It’s a tribute to Albert Facey that in his simply told, poignant autobiography, he was able to say that his had been a ‘fortunate’ life.
There were many episodes in his life which many would class as most unfortunate, but although he acknowledged his life had its share of hardship and difficulties, he was grateful for much.
Before he had turned two his father died, and not long afterwards his mother deserted him. His kind grandmother took on his care, but even so, circumstances forced him to start working when he was only eight years of age.
Denied a formal education, he grew up illiterate and because of this disadvantage he missed out on opportunities to learn a proper trade. As a young lad he was ill-treated and ill-used at times, doing work which was akin to slavery. He eventually taught himself to read and write, but it was a slow and difficult process.
He survived Gallipoli, but two of his brothers were killed there, and Albert was to endure years of pain and disability from injuries he suffered in the trenches.
After four months on Gallipoli (‘the worst four months of my whole life’) a shell exploded in his trench, killing a mate and badly injuring himself. He was sent to Cairo for treatment and was repatriated back to Australia in 1915.
Albert said that he had two lives that were miles apart. Up until just after the war he had had a lonely and solitary existence but then he met Evelyn, the woman who was to become his wife:
After our marriage my life became something which was more than just me.
Albert and Evelyn raised a family through the depression years and Albert involved himself with the Trade Union movement and battled to improve the general conditions for workers.
When World War II broke out three of their sons enlisted. Only two of them returned home after the war. Their eldest son was killed in a bomb attack while defending Singapore.
Albert Facey was an ordinary man who overcame extraordinary circumstances. When he retired, Evelyn encouraged him to write down the story of his life. He crammed his stories into school exercise books, thinking that at some stage he would get copies printed for family members. The manuscript sat in a cupboard for years but in 1979, when he was eighty-five years of age, his autobiography came to the attention of the Fremantle Arts Centre Press and was accepted for publication.
A Fortunate Life was published in 1981, nine months before Albert died.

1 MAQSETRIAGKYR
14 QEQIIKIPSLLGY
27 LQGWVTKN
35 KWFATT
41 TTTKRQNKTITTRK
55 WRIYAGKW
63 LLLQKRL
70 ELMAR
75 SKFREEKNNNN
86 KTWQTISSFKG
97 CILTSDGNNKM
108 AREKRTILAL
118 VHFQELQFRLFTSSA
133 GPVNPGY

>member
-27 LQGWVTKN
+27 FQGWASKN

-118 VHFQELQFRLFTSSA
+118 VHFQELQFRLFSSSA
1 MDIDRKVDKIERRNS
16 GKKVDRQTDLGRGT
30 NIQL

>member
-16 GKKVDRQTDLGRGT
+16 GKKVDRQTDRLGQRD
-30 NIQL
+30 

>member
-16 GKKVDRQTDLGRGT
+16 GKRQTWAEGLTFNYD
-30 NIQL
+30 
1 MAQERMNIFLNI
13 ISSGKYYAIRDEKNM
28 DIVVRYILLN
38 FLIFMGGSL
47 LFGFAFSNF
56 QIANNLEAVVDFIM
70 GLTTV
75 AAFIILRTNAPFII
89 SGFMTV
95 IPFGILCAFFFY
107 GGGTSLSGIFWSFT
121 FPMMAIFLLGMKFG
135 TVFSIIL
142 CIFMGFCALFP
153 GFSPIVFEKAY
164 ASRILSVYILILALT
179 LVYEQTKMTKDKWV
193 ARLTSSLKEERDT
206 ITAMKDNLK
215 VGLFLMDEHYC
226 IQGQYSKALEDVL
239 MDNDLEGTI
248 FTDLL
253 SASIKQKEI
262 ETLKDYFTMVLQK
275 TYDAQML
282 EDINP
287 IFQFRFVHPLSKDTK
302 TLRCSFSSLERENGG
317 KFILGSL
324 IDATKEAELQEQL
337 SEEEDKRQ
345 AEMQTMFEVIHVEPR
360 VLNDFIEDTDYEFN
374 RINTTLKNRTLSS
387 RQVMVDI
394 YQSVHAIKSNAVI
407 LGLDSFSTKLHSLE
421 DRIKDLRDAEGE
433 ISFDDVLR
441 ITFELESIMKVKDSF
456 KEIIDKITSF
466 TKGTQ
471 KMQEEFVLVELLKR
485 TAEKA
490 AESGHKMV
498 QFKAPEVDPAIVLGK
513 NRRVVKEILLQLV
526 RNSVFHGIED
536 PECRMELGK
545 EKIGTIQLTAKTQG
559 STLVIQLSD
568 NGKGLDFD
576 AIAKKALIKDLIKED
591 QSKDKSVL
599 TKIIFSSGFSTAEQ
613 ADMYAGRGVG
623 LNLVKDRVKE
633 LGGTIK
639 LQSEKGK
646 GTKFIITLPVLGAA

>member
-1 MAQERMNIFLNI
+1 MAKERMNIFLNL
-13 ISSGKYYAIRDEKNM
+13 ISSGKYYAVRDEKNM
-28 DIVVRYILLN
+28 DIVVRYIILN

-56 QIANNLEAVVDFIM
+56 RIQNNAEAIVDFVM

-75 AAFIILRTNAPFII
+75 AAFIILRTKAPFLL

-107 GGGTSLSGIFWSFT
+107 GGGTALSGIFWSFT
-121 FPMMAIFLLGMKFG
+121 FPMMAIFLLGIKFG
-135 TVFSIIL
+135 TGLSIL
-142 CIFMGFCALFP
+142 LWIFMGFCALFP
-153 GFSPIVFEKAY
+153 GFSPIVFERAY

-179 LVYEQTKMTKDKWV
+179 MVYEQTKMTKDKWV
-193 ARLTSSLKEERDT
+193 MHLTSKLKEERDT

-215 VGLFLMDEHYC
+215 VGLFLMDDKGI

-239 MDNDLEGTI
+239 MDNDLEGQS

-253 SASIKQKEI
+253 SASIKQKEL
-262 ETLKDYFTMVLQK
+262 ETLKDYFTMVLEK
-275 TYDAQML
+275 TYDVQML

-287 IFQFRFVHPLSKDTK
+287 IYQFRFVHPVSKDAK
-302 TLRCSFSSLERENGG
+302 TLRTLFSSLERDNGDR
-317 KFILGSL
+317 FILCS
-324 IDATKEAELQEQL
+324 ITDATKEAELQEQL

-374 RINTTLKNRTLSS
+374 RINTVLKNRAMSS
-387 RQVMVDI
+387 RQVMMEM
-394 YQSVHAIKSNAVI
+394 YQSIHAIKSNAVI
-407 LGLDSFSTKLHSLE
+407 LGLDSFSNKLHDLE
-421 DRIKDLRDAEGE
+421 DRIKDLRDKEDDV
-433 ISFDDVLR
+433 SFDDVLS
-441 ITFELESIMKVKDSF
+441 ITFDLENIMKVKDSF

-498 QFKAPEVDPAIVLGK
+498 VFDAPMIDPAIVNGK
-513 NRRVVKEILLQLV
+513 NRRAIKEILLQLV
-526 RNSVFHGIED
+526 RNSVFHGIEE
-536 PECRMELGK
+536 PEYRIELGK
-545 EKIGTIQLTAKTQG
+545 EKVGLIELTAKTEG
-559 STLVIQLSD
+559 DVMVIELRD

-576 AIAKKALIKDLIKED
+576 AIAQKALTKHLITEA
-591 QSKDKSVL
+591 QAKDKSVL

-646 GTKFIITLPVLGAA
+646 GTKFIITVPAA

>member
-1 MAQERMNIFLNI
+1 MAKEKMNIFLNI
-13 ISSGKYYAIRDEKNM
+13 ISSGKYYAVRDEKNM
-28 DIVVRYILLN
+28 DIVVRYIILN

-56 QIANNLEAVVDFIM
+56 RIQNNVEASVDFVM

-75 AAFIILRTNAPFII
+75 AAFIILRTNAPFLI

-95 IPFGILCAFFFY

A. B. Facey was a true historian, a story-teller. As I read the story of his life I could almost imagine he was sitting in the room speaking. It is simply written, understated, almost matter of fact, but totally real and engaging.
It is sobering to think that many people born in the late 19th or early 20th Century would have seen and endured similar circumstances – WWI, the Great Depression, WWII, industrial expansion. Death was a common visitor to many families and not just during the war years. We live in a very different world today.
Apart from Albert’s time in Gallipoli, the book is mostly set in Western Australia and it is a fascinating account of frontier life in that state.
It was also interesting to read of the early days of the Trade Union Movement. Albert was a true Labor man and believed the Labor Party was on the side of the workers. I wonder what he would think about the Labor Party we have now?
Albert had a definite belief that Providence had brought his wife and him together, but towards the end of the book he said that the wars changed his outlook on things and that he found it difficult to believe in God.
I highly recommend this book for anyone – Aussie or otherwise. It is a valuable insight to the changes which swept through the 20th Century as seen by an ordinary person. It’s also a beautiful love story and a lesson in perspective.
From the Afterword by Jan Carter:
What has Albert Facey left us? There is his description of childhood and adult-child relations at the beginning of this century which indicate how great the changes in childhood have been. There is his personal account of the dehumanising and brutal effects of war (the one defeat he felt morally unable to accept).
There is his documentation of the types and processes of work including some vanishing occupations. There are all these things and more, but in the end, Albert Facey’s autobiography must be classified as political history, for he contributes to the neglected history of this country…
From Facey, we know what it was like to be poor and young at the gold rushes…
We know what it was like to be an itinerant worker…
We understand the predicaments of a first-world-war private…
He describes being a husband and father with mouths to feed in the Depression…
Albert Facey is Australia’s pilgrim.
Besides being a wonderful story for adults, this book is also suitable as a read aloud with some editing for younger listeners, or for readers around the age of 14 years and up. There is also an abridged version of the book for younger readers which is very well done.
A Forunate Life was one of my choices for the Aussie Author Challenge 2015.